Graduate Students

Jorge Canada Perez-Sala
jcanadap@mit.edu

Coils Whisperer

Enabling the takeover of the machines

Fencer and sailor, Jorge brings terror to the waters of the Charles River. He did his undergrad in Madrid, Spain, and a master’s in Tokyo, Japan, where he also participated in the Tokyo 2020 Olympic Games (behind the cameras, not in front of them). Jorge originally majored in Industrial Engineering and ended up drifting towards Electrical Engineering. He has worked on electricity demand forecasting through machine learning, design of medical devices, and design of integrated circuits for ultra-low power applications.

Jorge is working on the development of monolithically 3D printed electromagnetic actuators (motors and so on). Trying to push the limits of what is achievable with a standard fused filament 3D printer, Jorge is combining conductive, magnetic and insulating materials to get stuff to move right off the printer bed. No killer robots have been printed thus far, but stay tuned!

https://www.linkedin.com/in/jorge-canada/


Alex Kashkin
kashkin@mit.edu

Wizard of Electrons

Breaking classical physics, because why not?

The Wine & Cheese Chair of the Mechanical Engineering department, Alex is an avid consumer of Renaissance art and barbecue. He previously invented and commercialized a genetic analysis instrument, GeneTiger, leveraging advances in additive manufacturing, compact electronics, and machine learning. Definitely paying attention in class, Alex got his B.S. in Mechanical Engineering and B.A. in Economics at The University of Texas at Austin.

Mostly focused on ultra-sharp things (think of a needle, now make it 10,000 times sharper), Alex’s work applies electric field enhancement to things like liquid ionization, nanosatellite propulsion, and electron projection lithography. His primary project is tied to the coupling of nanowire-coated substrates with digital microfluidics, having record-high electrospray currents for clinical mass spectrometry (as part of an effort in the Velasquez group, Lincoln Laboratory, and Empiriko Corporation). Alex collaborates with the Mechanosynthesis group on quantum-tunneling electrons out of freestanding 3d-printed carbon nanotube field emitter arrays, and is also working on iterating additively-manufactured planar field emission sources. If you’ve read this far and haven’t fallen asleep, bravo, now go check out our publications!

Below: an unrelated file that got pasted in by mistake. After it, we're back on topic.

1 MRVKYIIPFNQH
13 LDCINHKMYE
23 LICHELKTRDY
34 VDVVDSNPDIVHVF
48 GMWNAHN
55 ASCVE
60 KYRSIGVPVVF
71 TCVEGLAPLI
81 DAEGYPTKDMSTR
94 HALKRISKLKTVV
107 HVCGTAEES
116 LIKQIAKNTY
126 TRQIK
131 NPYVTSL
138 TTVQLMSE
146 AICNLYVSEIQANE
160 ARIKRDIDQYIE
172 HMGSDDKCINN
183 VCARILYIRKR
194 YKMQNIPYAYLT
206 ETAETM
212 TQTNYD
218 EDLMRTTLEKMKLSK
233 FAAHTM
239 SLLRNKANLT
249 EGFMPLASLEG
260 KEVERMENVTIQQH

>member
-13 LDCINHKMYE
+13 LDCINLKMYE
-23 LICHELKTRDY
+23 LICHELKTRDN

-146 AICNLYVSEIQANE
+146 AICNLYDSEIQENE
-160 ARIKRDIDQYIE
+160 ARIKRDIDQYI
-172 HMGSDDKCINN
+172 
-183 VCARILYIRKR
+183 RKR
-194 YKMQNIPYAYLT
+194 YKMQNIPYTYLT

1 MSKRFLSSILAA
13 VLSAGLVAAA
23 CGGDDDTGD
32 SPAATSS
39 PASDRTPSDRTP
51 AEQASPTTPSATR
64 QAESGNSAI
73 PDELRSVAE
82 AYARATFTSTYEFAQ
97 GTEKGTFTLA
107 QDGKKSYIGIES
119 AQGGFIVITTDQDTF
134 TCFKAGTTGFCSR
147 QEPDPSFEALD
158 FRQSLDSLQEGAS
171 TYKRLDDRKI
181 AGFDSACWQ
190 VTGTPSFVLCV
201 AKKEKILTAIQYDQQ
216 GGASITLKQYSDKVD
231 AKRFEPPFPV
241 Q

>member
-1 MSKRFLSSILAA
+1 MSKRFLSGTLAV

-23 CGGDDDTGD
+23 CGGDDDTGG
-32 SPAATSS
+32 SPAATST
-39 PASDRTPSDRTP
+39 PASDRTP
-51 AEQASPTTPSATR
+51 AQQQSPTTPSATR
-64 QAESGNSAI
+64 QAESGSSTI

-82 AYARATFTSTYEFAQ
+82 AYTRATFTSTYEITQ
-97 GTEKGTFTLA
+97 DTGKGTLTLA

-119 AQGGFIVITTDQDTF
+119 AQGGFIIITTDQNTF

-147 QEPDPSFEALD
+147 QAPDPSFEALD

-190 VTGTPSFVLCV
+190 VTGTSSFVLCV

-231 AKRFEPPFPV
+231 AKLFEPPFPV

https://www.linkedin.com/in/alexkashkin/


Alejandro Diaz
addiaz15@mit.edu

Quadrupole Maestro

Characterizing gases in space!

I am very interested in the interface between tangible circuits and programming that can be used to solve real world problems and help people. When not working I love to get outside and climb, hike, trail run and bike, to name a few activities. I’m also interested in the environment and how we can make a better mark on our planet. Check out my website for more!

https://alejandrodiazz.github.io/

I am working on Mass Spectrometry for Cube Satellites in Space. This means compact and efficient electronics as well as quadrupole structures. The general idea is we ionize gases in space and then send them through 4 parallel rods that generate electromagnetic fields between them. These fields filter the ionized gas. By measuring the current at the end of the rods we can determine the gases we are measuring


Hyeonseok Kim

kimhs@mit.edu

Satellite Warden

Ultrasonic… meh. We go hypersonic!

Interested in the physical modeling of problems involving fluid mechanics, Hyeonseok got his B.S. in Mechanical and Aerospace Engineering at Seoul National University in Korea. As a metalhead, Hyeonseok likes to go metal concerts around Boston. He also enjoys playing an electric guitar and cooking.

Hyeonseok is working on electrospray thrusters for CubeSats. The working liquid is supplied through 3D printed microfluidics channels, and a strong electric field generates the Taylor cone and emits high-speed ions or droplets to produce a thrust.


Zoey Bigelow
zbigelow@mit.edu

Plasma Hulk

Sure the sky’s the limit – it’s the lower limit!

A deep lover of all things plasma, Zoey believes that plasma science holds the key to the universe. Or at least to saving the world. She grew up in Alaska and got her B.S. in Electrical Engineering from the University of Alaska Anchorage. She enjoys all things outdoors, particularly biking and adventuring with her awesome 6-year-old. As a child at heart, Zoey has recently discovered a passion for jiu jitsu, where grown-ups get to wrestle around all day. In case you were wondering, yes, her daughter does it too, and yes, her daughter often wins.

Zoey’s primary work includes characterizing plasma in space and in the lab using plasma sensors! She’s done work with retarding potential analyzers and is currently working on using Langmuir probes to gather all that delightful plasma data.


Colin Eckhoff
ceckhoff@mit.edu

Colin works on ceramic quadrupoles for mass spectrometry.

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